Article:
A concise history of the act that started the Protestant Reformation.
Marshall (History/Univ. of Warwick; Heretics and Believers: A History of the English Reformation, 2017, etc.) provides an intriguing historical survey of Martin Luther’s act of posting a list of 95 theses on the Wittenberg Castle Church door on Oct. 31, 1517. This moment in time is often seen as the beginning of the Protestant Reformation, which rocked European politics and culture and changed the face of Christianity from then on. However, it may never have happened at all, or if it did, it was an unremarkable moment akin to tacking a notice on a public bulletin board. Nevertheless, the posting of the theses has taken on a life of its own as a symbol and as a historical marker, commemorated in art and celebrated on the calendar. Marshall explores the history of this phenomenon through the past five centuries. He begins with a retelling of the story behind the theses and then examines the uneven steps by which they eventually came to represent the beginning of a movement. In looking at the year 1617, the author notes that the commemoration of the Reformation was modernity’s first real celebration of a centenary, a trend that would become commonplace over the ensuing centuries. Furthermore, the 150th anniversary birthed the idea of a “Reformation Day,” now a common part of the Lutheran calendar. By 1817, Luther was being reimagined “as the eternal symbol of German freedom and nationhood.” Yet by 1917, that same Germany would be at war with the world, and the meaning behind Luther and his signature day would again have profound, albeit differing, significance in Europe and beyond. Throughout, the author offers interesting reading for both scholars of the Reformation and history buffs in general.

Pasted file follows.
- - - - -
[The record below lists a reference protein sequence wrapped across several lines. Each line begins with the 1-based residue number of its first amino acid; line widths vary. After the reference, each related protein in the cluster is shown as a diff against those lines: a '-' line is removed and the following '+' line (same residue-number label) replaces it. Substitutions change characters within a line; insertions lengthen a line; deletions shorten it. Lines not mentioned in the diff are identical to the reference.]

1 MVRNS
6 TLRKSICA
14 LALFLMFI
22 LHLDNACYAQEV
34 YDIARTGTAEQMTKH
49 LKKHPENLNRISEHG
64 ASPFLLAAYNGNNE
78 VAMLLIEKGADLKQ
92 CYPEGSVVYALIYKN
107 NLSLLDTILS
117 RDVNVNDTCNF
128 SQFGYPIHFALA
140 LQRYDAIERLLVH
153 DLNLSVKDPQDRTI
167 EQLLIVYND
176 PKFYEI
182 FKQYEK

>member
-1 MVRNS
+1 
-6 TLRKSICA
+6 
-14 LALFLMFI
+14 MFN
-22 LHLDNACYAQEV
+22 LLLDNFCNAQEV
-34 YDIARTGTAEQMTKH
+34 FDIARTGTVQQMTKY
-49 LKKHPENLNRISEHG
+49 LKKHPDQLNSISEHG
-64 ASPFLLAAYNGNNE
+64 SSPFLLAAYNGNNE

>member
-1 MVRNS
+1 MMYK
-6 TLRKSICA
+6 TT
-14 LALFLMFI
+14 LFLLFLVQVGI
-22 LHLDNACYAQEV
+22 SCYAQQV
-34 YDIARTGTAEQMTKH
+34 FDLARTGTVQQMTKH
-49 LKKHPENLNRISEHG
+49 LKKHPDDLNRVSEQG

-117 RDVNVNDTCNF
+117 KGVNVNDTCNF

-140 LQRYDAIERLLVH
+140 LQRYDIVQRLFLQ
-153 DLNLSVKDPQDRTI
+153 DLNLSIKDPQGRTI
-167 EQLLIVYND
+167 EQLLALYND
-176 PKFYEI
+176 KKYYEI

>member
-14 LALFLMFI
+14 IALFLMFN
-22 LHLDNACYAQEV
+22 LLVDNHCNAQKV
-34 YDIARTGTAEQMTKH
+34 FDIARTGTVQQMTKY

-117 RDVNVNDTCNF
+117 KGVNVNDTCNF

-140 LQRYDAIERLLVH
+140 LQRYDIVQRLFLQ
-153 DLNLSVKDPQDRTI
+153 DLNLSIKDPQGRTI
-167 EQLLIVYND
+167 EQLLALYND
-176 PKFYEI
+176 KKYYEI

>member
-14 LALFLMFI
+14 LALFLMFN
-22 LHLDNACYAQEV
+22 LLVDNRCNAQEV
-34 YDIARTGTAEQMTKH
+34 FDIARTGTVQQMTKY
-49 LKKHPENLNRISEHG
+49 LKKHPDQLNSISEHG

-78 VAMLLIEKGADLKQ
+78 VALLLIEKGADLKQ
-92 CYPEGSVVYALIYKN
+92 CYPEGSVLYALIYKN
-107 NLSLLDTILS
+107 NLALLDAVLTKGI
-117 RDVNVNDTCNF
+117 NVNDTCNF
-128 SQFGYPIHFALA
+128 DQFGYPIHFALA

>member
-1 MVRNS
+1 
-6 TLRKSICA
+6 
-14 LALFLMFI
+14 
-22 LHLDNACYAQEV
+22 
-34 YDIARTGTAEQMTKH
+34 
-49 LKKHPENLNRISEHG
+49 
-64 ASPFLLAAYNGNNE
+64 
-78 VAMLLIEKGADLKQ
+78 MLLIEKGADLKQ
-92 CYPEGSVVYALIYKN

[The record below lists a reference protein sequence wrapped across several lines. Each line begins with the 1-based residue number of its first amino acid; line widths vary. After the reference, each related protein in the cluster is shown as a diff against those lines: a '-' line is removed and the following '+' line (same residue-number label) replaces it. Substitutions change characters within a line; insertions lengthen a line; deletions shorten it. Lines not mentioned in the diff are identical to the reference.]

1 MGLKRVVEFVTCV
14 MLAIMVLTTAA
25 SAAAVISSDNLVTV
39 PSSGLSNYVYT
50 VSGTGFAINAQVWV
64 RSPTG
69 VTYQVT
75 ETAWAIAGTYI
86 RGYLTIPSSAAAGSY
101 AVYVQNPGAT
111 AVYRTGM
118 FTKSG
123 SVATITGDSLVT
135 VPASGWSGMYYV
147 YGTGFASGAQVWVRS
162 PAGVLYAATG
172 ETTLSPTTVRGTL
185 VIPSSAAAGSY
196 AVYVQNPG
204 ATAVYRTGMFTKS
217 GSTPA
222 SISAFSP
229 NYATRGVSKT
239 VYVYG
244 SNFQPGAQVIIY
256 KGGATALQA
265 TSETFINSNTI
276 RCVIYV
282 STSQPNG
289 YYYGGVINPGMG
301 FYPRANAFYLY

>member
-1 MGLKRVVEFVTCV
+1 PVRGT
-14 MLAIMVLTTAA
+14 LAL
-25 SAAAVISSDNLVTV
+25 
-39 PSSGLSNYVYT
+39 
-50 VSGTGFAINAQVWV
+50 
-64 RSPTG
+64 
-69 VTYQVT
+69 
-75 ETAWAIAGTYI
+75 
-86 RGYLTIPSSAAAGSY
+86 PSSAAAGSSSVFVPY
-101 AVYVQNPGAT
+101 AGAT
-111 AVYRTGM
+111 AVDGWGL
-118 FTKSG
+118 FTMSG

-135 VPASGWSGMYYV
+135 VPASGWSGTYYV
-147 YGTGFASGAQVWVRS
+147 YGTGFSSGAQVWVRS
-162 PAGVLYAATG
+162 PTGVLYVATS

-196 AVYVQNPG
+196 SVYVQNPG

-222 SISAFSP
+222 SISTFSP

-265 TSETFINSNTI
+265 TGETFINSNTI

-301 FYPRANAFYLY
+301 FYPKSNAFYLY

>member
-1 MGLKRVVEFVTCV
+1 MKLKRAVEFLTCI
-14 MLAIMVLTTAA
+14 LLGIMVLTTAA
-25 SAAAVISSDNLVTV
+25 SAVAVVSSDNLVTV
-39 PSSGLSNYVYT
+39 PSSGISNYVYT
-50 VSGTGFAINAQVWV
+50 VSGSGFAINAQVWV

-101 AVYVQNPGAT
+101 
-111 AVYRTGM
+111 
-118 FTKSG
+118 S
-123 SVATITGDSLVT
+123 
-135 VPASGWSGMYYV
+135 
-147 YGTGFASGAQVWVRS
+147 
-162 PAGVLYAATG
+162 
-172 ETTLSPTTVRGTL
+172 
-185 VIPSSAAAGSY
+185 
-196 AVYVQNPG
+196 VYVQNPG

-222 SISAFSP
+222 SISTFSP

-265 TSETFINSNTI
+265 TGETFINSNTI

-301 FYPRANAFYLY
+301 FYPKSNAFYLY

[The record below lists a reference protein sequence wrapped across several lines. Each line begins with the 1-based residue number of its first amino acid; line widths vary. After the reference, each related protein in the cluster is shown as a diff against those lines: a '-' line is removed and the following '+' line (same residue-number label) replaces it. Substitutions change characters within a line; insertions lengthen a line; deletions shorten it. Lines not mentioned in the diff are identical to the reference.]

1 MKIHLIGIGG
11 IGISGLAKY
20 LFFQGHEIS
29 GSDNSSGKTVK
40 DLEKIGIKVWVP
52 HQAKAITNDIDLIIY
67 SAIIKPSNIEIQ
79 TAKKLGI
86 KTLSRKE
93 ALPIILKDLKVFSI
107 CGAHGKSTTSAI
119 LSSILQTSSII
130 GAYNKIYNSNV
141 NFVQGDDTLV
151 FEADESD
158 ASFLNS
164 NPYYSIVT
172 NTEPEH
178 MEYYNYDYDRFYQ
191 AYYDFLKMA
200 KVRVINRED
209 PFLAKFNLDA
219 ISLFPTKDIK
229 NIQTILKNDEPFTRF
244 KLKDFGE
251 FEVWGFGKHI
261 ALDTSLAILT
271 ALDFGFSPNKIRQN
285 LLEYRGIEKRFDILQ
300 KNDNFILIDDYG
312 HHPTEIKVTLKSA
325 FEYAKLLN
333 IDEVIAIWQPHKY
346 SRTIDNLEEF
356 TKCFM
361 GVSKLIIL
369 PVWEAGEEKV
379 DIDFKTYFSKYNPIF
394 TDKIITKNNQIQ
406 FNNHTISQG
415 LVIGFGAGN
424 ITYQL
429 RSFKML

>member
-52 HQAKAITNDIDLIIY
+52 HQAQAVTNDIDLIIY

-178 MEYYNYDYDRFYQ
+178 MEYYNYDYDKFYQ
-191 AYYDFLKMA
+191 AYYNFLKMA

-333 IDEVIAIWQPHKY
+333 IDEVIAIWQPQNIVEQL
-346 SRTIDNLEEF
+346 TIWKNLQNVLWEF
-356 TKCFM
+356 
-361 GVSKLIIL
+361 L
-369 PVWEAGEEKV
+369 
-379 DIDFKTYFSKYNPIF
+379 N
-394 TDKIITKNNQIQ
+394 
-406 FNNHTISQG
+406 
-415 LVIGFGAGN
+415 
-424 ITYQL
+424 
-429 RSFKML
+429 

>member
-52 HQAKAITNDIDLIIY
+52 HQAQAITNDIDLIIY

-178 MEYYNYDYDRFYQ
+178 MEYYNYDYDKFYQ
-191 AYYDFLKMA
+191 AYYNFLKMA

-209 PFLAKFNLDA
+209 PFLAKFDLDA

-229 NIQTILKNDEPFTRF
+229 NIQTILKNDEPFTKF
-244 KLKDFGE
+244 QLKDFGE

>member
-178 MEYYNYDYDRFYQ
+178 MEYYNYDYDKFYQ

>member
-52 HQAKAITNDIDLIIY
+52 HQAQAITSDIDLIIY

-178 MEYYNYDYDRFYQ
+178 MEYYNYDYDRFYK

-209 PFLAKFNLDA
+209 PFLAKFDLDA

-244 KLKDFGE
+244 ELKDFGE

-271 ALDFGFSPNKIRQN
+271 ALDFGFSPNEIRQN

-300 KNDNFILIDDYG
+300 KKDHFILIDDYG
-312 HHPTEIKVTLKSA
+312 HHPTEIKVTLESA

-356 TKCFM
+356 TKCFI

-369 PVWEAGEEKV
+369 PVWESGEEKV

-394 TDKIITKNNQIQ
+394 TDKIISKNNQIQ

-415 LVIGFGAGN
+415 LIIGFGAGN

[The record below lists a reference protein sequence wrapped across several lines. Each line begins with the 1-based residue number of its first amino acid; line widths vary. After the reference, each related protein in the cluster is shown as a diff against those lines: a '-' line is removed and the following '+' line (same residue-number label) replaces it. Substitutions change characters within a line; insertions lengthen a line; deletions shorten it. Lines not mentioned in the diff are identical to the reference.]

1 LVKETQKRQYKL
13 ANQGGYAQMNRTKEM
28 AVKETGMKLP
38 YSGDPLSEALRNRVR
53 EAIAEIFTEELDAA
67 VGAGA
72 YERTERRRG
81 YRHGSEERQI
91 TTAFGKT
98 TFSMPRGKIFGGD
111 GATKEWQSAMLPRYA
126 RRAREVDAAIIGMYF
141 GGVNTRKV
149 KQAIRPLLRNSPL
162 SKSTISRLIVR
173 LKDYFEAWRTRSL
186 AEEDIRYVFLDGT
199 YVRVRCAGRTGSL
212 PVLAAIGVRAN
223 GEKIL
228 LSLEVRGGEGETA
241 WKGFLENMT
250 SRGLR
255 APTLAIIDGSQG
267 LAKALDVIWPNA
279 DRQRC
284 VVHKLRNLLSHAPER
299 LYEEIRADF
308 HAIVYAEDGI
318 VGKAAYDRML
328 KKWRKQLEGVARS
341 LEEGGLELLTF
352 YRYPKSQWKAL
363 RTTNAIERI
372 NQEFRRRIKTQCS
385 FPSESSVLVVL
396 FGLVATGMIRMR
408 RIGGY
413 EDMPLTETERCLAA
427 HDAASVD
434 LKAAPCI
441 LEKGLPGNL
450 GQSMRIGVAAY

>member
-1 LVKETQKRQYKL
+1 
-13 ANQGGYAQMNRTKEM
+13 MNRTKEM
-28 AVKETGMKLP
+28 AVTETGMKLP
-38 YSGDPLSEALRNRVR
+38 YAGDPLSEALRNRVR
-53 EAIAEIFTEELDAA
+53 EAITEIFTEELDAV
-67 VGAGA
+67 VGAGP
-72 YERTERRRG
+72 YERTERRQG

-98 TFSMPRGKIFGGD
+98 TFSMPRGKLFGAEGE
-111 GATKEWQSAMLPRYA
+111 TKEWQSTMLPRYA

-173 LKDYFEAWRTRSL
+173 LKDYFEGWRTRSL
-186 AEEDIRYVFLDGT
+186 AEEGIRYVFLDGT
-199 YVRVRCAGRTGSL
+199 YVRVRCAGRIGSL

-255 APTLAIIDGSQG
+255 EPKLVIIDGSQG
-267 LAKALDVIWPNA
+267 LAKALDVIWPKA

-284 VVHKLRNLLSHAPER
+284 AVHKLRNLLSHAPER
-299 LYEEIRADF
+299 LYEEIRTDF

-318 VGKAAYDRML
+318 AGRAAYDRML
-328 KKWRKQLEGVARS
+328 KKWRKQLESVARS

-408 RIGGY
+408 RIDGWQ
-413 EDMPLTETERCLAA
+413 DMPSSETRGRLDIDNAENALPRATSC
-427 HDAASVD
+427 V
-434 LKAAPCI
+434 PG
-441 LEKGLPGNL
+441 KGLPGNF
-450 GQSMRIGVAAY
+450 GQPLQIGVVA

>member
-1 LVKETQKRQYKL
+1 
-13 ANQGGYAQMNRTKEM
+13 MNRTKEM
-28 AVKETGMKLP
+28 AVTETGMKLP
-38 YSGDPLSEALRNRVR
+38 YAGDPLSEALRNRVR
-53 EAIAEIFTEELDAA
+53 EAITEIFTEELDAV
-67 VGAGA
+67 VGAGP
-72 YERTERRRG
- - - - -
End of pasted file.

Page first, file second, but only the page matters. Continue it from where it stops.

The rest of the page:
Marshall finds a unique niche in a year replete with wider biographies of Luther and histories of the early Reformation.